Now That Michelle Obama and Ellen DeGeneres Are Buying Boxed Wine, Here are 7 You Should Nab ASAP

Now That Michelle Obama and Ellen DeGeneres Are Buying Boxed Wine, Here are 7 You Should Nab ASAP

Cardboard? It's classy now.

By Aly Walansky

Count on Ellen DeGeneres to make even the most mundane of chores feel super fun, and her recent trip to CVS with FLOTUS Michelle Obama was no exception, especially when the two encountered the boxed wine aisle.

In the wine moment, which occurs about four minutes into the video, the duo attempt to figure out what to do with that big cardboard thing. "How do you open wine in a box?" they ask those around them while they look at the Franzia box in confusion. Eventually they figure out how it works. Here's why you should too, in case you're not already down with boxed wine.

Despite its now-outdated reputation, wine-in-a-box has a lot going for it beyond its volume-to-price ratio. A number of producers are making high-quality boxed wines, which are worth looking into as cooler weather hits and you get ready to spend more time quaffing in the cozy confines of your home.

“I've been discovering a lot of excellent boxed wines lately," David Hunter, general manager and wine buyer for Chelsea Wine Vault at the Chelsea Market, tells The Feast. "These are such a great value because you get the equivalent of four bottles of wine in a very light, eco-friendly packaging that is easily transportable and can last over a month after being opened.” 

In the wine industry, there's been a huge shift to producing quality wine in alternative packages. “A glass bottle and cork are great if you're buying an expensive wine that needs to age for a few years or decades, but it honestly does not make sense for 95 percent of wines which are going to be consumed within the week (or hours) of their purchase,” says Hunter. “Add that to the 1 in 50 corks which are invisibly affected by bacteria that destroy the taste of the wine [leading to "corked" bottles], so why take the risk?” adds Hunter.

Since boxes are easier to transport, too, and you don't need a corkscrew, that means you can spend the time you save drinking. Sounds like a plan to us. Here, 7 to stock up on asap.

1. Black Box

Black Box was the first to offer super-premium boxed wines in the U.S. and has maintained its status as an industry leader. The $25 three-liter box is equivalent to four regular-size bottles of wine. Plus the packaging is eco-friendly: It's fully recyclable, and the company claims the box yields 85 percent less packaging waste and requires less energy to transport, generating less than half the carbon footprint of bottled wines. Forbes includes it among their best in boxed wines, describing it as "lighter styled Cabernet Sauvignon with blackberries and some chocolate; it has a pinch of Zinfandel and Syrah, which makes things interesting."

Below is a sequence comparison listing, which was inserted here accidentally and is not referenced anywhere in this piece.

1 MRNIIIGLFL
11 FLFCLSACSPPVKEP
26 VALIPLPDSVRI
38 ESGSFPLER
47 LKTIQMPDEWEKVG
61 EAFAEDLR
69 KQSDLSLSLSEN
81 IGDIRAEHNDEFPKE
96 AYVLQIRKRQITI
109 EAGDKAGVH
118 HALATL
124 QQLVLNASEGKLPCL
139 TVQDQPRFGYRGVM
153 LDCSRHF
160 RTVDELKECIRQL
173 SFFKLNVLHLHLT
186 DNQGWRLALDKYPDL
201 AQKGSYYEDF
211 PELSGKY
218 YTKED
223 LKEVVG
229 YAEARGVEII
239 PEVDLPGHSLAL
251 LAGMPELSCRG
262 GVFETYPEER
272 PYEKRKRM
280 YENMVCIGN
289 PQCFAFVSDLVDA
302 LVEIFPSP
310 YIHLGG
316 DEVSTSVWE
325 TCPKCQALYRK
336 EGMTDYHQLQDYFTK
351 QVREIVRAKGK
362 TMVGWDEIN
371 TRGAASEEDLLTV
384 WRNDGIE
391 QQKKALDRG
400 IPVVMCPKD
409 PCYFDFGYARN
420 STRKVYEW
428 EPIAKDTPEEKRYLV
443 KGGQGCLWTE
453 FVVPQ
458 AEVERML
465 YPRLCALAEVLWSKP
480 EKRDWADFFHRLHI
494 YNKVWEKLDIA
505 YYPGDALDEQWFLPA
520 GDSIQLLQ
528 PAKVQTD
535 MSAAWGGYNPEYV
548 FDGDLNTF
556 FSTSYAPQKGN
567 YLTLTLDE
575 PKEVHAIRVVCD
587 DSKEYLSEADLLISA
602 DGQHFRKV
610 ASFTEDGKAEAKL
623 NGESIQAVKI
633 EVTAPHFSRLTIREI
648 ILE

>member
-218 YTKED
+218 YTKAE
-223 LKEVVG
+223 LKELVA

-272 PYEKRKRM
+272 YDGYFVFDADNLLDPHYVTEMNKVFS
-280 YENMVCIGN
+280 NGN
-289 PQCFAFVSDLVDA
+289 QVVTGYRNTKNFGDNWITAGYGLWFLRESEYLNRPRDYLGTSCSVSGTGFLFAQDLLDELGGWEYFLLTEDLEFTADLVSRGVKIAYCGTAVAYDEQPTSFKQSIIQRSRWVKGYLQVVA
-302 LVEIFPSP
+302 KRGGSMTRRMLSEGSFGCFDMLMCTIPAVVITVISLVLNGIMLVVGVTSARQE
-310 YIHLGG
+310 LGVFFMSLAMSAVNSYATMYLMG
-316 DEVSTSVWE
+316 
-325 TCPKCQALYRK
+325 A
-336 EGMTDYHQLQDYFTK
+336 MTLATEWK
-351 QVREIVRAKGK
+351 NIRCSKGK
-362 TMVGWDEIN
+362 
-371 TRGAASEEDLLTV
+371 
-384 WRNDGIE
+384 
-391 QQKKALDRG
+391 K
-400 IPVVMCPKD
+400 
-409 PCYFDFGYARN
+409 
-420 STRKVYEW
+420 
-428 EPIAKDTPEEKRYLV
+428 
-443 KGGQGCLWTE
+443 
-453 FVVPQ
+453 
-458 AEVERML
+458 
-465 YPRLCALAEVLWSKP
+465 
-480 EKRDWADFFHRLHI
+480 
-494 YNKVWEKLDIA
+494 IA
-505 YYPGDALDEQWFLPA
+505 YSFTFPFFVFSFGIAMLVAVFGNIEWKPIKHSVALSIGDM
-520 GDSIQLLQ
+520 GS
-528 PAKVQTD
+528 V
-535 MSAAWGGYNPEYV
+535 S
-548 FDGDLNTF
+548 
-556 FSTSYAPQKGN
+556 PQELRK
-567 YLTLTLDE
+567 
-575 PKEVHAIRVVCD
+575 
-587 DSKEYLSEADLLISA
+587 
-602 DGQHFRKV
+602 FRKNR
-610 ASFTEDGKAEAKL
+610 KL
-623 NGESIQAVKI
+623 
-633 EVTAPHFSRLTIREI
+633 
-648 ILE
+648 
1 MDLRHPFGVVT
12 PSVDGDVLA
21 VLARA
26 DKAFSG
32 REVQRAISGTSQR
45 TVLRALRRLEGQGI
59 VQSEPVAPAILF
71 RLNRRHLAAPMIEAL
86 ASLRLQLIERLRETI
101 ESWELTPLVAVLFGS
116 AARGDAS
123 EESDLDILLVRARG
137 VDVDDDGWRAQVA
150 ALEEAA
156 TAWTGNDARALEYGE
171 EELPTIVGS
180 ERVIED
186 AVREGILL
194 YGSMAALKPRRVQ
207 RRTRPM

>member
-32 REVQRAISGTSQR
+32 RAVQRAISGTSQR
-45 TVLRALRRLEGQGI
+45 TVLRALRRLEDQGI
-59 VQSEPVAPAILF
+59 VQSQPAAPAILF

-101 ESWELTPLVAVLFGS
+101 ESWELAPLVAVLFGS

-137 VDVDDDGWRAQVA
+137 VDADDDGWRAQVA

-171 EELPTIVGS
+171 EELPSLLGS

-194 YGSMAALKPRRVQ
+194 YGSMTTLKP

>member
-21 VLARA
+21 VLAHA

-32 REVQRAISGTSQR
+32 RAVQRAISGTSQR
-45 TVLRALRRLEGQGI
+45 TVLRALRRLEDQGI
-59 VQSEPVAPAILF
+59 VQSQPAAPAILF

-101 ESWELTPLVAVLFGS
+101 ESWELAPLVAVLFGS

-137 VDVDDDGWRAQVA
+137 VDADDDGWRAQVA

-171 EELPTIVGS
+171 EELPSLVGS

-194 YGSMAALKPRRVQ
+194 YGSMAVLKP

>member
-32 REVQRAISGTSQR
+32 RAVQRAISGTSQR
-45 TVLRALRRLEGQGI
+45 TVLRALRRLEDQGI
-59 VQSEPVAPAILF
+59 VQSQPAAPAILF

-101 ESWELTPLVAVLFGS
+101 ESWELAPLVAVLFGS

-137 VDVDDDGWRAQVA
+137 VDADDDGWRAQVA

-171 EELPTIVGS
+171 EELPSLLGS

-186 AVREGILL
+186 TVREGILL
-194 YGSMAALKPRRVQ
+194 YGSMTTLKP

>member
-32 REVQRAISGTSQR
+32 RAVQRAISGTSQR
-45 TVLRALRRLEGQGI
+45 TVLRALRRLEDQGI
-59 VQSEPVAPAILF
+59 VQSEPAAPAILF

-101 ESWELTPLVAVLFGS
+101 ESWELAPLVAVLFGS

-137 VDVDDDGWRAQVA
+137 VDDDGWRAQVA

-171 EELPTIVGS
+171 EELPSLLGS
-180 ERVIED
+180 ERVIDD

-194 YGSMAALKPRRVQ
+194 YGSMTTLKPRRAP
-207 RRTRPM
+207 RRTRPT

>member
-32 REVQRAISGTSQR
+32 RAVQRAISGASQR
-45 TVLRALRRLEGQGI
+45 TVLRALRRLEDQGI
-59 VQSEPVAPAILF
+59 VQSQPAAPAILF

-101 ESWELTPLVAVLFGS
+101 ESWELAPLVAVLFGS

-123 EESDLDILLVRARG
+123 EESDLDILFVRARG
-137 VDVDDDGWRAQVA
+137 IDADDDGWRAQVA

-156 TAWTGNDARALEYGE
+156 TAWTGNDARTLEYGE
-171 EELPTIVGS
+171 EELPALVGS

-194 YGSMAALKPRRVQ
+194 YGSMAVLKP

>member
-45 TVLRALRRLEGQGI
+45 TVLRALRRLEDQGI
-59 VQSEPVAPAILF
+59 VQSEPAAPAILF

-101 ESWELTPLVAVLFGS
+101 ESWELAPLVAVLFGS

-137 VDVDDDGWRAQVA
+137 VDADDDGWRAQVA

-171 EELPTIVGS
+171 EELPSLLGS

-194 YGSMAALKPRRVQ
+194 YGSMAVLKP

2. CalNaturale

This wine comes in a grab-and-go 500ml container (two thirds of a bottle) made from a Tetra (i.e. cardboard-lined) box. "This sustainably produced California Cabernet Sauvignon is a winner,” says Hunter. Good Housekeeping included it among their gallery of favorite organic red wines, boxed or bottled.

Try: CalNaturale Cabernet Sauvignon 2014

3. Herdade do Esporão’s Alandra Red

Esporão is Portugal’s leading family-owned winery, and this fruity, well-structured red is an excellent bargain at $18 for three liters. The wine is a blend of indigenous Portuguese grape varietals Trincadeira, Moreto and Castelão.  Wine Enthusiast says of this wine: "It shows no signs of wood aging, boasting only fresh red fruits and balanced acidity. The aftertaste is fresh, continuing the fruity theme."

Try: Herdade do Esporão’s Alandra Red 

4. Di Giovanna

“One of my absolute favorite box wines is from a wonderful Sicilian wine-making family, Di Giovanna. I had the pleasure of visiting them two months ago to see the operation first hand. They are producing very natural, organic wines from local indigenous grapes. This one from the  Nero d'Avola grape produces a fantastic dry fall rosé that is darker in color and a bit fuller in body, which allows it to pair perfectly with turkey, chicken, pork, fish or even fish tacos!” says Hunter. "This bright, minerally Sicilian wine with grapefruit and pineapple notes is more sophisticated than what you might expect to find in a box. You'd better get used to it!" says Tasting Table.

Try: Di Giovanna V.5 Vasca Cinque Rosato di Nero d'Avola Terre Siciliane 2015 

5. Archer Roose

"Archer Roose wine is from Chile's Maipo Valley, a place that can make really good Cabernet, often at cheaper prices than we can produce here in the U.S. This boxed cab is definitely a crowd pleaser, and hits all the marks of a nice entry level red wine," Erin Vaughen, owner of Vinley Market, an online wine boutique, tells The Feast. Reverse Wine Snob says this wine is "a quirky crowdpleaser that has mass appeal."

Try: Archer Roose Carmenère Chile NV (3L Box)

6. Shania

For one of the best value box wines in the world look further than Shania, says Hunter. "The Juan Gil family's Shania boxed wine," says Hunter, is "fruity and generously textured [and] boasts a lively palate and is very smooth," he notes. Vinepair says this is the boxed wine you should be buying.

Try: Shania Monastrell 2013 (3L Box)

7. Maison Cubi Wines

Maison Cubi wines are Premium French vintages that are vineyard-specific and not bulk-produced. The winery offers a rose from Provence in a 3L bag-in-box as well as a 1L tetrapak; white wines including Sauvignon Blanc and Viognier; and a Pinot Noir and a Syrah Carignan red blend in 3L boxes. “Rosé in a box! Light and refreshing and from Provence, the land where the best rosé comes from,” says Vaughen.

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